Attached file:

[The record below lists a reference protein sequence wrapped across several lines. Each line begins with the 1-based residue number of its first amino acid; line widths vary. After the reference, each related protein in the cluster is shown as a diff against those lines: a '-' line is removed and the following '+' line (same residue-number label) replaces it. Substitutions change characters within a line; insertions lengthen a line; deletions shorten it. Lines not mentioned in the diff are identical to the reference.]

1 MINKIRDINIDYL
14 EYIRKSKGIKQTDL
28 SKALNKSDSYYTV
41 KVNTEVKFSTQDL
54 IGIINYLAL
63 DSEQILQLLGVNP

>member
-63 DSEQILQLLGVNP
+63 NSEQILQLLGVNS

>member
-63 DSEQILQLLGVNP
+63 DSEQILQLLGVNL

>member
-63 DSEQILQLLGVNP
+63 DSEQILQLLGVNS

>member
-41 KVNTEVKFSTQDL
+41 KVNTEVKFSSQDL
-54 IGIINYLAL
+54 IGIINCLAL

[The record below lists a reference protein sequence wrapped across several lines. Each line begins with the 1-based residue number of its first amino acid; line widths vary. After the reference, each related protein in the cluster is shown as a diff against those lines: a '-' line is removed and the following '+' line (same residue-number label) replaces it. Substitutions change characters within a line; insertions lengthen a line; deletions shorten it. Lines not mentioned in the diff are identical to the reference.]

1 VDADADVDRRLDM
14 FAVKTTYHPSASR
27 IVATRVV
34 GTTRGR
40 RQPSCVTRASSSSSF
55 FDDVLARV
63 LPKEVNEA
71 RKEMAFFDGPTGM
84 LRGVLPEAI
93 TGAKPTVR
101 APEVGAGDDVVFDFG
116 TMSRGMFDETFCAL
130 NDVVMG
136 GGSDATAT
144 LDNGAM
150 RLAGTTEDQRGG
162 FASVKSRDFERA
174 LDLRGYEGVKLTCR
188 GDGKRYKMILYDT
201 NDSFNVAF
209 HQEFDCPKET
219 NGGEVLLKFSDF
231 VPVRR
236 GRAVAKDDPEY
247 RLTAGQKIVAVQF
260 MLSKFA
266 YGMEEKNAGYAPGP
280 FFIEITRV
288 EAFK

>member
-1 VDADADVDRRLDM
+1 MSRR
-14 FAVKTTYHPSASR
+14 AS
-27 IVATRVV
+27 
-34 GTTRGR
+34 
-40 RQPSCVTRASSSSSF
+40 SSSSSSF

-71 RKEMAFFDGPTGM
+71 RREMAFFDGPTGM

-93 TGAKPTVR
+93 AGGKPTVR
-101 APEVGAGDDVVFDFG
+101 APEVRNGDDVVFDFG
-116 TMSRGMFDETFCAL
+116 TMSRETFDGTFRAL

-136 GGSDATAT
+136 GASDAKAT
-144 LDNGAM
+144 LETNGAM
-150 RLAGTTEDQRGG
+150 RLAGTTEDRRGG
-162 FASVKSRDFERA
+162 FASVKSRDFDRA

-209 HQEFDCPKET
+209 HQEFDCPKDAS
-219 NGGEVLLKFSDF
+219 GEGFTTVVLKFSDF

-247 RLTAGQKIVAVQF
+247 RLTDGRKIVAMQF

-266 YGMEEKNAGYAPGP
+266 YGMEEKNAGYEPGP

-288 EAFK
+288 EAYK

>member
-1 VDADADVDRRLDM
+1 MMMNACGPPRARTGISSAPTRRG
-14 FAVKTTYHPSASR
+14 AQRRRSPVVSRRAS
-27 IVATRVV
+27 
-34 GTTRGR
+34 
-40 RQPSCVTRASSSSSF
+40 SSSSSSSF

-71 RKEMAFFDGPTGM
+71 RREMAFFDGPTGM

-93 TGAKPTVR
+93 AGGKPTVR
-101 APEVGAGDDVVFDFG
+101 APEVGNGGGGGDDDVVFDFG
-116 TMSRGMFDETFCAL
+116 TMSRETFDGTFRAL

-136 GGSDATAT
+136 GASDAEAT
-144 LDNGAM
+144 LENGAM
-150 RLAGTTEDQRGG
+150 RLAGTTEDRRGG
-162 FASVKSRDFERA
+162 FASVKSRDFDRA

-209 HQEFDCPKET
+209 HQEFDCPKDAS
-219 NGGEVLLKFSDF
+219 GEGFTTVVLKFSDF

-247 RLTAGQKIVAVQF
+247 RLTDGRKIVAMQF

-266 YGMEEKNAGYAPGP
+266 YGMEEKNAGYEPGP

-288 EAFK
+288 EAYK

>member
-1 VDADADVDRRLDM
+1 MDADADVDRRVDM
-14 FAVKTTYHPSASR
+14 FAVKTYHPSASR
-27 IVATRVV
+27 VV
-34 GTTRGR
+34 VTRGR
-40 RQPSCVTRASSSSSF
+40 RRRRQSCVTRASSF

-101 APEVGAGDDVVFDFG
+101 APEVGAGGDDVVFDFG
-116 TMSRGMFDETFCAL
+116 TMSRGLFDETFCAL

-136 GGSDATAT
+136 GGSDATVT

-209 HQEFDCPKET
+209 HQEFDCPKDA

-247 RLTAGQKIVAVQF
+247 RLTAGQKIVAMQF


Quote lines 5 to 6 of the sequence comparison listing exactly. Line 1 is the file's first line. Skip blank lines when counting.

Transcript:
41 KVNTEVKFSTQDL
54 IGIINYLAL